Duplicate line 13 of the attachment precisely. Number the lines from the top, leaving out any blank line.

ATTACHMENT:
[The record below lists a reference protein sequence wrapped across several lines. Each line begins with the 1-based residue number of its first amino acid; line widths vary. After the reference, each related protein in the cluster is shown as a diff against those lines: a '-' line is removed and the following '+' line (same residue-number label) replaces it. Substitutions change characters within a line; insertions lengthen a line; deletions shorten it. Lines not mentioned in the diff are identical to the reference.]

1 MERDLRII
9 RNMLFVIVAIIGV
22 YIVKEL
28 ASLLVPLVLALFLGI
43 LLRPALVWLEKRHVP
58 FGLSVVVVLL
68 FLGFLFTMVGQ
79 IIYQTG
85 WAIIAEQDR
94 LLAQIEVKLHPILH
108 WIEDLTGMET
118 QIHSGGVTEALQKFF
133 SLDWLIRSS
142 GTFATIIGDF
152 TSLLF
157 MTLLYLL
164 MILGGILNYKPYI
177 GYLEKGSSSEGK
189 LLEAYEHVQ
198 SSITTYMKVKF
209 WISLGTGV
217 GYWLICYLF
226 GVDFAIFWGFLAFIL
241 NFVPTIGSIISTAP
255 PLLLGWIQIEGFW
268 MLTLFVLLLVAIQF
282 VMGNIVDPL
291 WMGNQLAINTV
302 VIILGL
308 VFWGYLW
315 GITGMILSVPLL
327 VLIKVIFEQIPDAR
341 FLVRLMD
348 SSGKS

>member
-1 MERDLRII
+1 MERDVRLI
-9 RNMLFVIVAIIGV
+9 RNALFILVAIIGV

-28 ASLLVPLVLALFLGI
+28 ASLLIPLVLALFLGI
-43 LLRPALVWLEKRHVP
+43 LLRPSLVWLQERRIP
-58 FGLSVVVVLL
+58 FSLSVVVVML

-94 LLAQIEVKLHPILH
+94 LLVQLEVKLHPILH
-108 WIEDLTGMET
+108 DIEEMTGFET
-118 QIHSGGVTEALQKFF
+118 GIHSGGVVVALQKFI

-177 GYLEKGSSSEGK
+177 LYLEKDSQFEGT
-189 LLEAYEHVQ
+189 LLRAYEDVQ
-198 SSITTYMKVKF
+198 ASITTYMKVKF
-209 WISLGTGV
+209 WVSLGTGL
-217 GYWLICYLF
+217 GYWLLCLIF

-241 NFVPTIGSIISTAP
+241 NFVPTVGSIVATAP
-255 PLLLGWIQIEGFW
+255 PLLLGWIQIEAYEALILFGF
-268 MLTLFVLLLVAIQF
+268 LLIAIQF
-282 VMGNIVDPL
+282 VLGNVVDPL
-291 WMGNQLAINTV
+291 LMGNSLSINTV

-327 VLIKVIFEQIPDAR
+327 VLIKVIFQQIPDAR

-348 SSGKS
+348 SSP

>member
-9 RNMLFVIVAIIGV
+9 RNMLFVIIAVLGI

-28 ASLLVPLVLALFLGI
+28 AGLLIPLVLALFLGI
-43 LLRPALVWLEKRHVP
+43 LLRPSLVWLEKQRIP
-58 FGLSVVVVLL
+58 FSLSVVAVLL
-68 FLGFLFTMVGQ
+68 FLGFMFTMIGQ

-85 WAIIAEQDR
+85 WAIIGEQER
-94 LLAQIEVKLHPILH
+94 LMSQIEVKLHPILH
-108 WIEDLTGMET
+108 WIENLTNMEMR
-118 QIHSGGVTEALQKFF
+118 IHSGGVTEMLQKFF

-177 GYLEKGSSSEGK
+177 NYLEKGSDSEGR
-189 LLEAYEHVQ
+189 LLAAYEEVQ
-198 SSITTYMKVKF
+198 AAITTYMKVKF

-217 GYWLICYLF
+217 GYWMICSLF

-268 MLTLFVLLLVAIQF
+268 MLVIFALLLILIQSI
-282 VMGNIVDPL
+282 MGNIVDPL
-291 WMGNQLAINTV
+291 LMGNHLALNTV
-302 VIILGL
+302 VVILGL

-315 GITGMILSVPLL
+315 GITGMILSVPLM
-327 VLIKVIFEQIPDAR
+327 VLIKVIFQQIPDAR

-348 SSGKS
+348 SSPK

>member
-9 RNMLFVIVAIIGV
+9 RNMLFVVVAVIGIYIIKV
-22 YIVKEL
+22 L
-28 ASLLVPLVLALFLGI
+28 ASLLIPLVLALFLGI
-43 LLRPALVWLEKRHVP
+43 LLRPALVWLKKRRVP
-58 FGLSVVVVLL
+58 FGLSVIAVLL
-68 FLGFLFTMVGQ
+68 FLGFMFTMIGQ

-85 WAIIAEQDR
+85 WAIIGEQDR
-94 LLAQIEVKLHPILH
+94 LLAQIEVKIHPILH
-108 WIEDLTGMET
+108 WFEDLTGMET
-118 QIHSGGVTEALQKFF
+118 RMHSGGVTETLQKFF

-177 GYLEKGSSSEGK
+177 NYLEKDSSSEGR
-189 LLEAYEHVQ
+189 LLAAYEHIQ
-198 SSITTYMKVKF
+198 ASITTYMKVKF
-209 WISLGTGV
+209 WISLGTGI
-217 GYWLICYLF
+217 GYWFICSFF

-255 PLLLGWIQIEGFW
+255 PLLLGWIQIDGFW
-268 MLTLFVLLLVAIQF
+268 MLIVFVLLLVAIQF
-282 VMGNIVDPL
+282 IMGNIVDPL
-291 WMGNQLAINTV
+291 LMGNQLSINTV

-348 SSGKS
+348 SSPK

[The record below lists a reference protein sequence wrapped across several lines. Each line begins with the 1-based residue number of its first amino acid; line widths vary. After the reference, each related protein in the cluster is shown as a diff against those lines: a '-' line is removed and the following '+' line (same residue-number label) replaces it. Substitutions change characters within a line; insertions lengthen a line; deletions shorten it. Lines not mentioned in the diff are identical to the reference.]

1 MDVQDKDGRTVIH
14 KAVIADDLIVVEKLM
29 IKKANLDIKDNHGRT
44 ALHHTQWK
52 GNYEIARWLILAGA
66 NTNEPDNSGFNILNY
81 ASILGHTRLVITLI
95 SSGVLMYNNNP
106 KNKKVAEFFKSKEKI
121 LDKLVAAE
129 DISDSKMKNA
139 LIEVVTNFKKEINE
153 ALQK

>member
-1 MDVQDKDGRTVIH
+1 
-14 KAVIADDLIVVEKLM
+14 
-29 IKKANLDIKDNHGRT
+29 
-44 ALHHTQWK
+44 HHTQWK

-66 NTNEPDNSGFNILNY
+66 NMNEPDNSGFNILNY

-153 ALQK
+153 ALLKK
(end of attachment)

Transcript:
118 QIHSGGVTEALQKFF